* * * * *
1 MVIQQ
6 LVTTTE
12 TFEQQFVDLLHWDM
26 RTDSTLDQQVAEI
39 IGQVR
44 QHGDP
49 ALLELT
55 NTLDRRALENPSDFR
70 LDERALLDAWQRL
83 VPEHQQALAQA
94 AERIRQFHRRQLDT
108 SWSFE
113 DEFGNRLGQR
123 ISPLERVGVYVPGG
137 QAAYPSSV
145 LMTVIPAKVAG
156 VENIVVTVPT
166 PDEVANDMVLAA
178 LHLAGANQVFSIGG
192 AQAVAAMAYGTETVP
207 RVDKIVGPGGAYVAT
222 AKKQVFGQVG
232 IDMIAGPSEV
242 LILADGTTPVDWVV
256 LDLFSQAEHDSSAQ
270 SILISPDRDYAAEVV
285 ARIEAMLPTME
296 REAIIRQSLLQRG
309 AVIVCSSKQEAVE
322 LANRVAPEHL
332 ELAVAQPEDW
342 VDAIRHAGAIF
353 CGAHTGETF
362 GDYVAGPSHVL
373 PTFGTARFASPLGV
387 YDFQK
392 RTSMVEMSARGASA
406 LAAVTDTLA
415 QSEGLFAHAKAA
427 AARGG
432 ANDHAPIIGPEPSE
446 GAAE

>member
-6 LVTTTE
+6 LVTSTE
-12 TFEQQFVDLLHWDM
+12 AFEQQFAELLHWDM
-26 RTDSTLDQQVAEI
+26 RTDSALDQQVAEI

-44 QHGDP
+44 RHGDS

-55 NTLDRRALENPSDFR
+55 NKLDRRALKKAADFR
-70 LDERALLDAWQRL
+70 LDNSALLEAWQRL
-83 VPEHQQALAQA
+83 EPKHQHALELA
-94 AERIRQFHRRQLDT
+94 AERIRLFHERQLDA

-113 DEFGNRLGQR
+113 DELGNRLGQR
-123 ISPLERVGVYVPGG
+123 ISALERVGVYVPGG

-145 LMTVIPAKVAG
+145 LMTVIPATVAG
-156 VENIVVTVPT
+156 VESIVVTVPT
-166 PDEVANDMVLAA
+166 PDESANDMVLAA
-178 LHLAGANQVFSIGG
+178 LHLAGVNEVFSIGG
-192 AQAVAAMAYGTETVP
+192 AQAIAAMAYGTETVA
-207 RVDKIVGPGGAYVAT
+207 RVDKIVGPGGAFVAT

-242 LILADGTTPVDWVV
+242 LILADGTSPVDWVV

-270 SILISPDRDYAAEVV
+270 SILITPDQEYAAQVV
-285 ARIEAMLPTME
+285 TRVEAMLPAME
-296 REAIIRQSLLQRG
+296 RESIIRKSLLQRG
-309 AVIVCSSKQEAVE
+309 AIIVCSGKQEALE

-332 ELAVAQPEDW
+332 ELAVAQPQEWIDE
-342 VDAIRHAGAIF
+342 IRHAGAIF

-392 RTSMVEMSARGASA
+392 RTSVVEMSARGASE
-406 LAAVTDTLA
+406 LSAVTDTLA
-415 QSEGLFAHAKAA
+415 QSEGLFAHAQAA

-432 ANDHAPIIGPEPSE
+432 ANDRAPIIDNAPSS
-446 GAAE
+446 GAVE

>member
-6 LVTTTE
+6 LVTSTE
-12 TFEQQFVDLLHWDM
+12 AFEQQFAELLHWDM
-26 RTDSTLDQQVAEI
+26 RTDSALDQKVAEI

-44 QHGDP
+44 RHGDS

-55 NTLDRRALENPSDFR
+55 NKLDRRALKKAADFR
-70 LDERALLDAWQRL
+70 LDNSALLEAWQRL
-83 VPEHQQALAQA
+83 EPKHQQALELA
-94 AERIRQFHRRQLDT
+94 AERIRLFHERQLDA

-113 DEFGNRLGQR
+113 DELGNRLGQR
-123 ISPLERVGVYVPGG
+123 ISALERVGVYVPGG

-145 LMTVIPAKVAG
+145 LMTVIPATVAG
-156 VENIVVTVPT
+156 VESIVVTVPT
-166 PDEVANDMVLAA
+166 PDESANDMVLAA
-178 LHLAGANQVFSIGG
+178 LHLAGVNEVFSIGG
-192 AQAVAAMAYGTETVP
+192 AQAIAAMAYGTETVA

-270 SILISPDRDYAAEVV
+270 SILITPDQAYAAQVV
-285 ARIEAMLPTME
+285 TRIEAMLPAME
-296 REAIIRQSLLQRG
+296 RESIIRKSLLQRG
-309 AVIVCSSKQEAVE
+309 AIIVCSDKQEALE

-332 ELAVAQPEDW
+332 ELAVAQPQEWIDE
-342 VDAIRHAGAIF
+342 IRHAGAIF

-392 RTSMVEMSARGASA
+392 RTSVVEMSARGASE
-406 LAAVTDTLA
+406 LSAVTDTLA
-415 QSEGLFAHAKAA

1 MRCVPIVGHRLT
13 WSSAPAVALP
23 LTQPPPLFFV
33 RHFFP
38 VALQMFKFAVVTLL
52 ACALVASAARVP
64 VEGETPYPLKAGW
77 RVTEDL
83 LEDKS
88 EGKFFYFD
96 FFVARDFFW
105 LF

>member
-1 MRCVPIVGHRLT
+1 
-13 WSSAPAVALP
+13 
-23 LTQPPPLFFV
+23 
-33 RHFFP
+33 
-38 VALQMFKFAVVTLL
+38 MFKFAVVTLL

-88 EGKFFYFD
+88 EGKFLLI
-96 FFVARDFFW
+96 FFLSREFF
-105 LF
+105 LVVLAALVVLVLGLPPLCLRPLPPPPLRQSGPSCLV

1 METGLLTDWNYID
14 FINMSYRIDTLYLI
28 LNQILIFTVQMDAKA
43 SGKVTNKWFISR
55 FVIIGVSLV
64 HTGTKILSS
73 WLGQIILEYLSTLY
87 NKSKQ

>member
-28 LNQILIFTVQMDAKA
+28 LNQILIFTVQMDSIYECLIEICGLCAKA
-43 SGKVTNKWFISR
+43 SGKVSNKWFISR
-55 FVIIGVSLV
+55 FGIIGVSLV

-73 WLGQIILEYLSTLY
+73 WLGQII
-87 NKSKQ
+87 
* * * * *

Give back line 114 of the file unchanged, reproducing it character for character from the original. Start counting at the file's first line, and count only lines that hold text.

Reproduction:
+83 EPKHQQALELA